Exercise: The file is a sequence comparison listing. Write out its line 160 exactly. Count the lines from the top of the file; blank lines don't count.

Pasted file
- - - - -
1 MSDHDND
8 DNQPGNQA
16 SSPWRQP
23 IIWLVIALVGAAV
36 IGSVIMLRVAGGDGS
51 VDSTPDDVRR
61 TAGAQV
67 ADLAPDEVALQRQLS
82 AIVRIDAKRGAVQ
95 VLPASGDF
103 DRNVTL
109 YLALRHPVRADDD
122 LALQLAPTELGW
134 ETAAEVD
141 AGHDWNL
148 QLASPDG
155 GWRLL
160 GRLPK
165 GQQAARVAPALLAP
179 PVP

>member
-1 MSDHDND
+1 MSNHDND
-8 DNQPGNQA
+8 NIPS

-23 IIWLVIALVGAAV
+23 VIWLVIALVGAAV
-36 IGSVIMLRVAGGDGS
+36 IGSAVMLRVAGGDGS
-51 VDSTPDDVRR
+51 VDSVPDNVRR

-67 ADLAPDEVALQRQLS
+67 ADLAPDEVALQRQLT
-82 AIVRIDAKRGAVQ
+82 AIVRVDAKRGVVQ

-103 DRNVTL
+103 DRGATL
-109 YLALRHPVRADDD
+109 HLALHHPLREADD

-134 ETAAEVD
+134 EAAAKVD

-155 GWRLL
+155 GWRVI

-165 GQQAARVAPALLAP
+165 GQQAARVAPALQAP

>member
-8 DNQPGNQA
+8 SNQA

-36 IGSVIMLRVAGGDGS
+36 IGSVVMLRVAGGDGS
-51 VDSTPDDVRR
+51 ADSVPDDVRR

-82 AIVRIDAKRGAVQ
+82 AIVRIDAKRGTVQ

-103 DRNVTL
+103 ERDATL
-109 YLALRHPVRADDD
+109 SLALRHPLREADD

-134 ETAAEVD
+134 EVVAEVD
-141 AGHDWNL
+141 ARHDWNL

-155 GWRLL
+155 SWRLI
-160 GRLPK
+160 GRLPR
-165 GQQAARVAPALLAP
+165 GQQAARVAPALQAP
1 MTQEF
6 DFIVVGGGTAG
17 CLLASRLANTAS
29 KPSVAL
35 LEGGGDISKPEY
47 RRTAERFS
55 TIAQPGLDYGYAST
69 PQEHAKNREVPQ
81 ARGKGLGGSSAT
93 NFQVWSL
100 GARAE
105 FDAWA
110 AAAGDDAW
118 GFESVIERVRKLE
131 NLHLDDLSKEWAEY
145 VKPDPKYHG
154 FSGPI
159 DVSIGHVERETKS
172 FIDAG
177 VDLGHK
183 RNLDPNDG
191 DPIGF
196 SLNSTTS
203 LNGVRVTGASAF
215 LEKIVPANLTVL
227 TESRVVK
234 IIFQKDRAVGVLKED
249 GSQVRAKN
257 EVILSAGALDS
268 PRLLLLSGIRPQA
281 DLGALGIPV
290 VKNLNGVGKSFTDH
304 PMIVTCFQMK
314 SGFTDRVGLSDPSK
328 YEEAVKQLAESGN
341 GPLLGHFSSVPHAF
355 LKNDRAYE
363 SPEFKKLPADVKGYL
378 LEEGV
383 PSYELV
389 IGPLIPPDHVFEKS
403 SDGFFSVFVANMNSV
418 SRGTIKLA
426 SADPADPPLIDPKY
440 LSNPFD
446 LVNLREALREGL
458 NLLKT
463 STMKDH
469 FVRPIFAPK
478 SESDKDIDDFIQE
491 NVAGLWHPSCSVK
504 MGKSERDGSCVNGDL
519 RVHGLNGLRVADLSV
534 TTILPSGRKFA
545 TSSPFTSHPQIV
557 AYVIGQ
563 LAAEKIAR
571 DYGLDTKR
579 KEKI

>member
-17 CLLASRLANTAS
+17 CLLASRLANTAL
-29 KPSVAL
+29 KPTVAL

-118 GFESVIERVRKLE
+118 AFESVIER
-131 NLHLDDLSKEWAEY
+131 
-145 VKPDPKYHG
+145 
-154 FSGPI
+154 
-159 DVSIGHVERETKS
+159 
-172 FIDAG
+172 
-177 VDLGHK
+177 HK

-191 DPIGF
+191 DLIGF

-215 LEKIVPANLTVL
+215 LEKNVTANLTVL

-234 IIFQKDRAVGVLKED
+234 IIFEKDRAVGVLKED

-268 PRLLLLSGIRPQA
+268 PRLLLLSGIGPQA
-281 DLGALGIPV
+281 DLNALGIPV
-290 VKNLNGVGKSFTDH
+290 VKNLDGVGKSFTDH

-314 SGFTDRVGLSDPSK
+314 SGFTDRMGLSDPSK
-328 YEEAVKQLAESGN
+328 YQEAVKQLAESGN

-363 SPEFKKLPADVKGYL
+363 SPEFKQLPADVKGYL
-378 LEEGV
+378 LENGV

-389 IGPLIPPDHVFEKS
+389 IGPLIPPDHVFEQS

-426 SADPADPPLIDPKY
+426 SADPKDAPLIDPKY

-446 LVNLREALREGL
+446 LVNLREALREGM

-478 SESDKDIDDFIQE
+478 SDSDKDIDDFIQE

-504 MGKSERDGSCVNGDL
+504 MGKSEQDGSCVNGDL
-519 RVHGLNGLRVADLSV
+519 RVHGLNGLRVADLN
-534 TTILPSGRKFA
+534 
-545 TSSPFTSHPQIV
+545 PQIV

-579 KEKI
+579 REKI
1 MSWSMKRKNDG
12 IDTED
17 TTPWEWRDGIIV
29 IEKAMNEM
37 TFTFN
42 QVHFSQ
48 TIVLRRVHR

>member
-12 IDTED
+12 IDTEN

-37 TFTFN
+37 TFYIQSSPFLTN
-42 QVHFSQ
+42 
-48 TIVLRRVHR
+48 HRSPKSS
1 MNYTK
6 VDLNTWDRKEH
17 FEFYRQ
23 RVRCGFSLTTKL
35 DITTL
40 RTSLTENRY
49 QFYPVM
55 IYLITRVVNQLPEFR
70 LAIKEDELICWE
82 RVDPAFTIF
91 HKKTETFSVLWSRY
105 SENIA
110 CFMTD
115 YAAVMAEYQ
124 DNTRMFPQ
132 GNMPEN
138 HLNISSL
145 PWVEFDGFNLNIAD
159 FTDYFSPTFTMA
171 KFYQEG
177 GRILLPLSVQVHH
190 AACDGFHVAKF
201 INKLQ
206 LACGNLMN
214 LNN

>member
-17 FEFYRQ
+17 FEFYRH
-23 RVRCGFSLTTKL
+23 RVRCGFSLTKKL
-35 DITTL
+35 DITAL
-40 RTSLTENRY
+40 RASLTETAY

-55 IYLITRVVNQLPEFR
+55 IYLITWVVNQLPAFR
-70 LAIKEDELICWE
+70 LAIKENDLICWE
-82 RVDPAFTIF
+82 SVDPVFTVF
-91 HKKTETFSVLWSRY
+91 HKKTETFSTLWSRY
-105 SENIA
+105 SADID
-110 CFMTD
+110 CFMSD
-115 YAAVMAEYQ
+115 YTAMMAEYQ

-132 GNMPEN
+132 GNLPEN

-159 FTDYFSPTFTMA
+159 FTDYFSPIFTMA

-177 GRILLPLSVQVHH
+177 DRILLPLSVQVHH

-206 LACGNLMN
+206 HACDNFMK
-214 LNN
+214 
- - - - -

+314 SGFTDRMGLSDPSK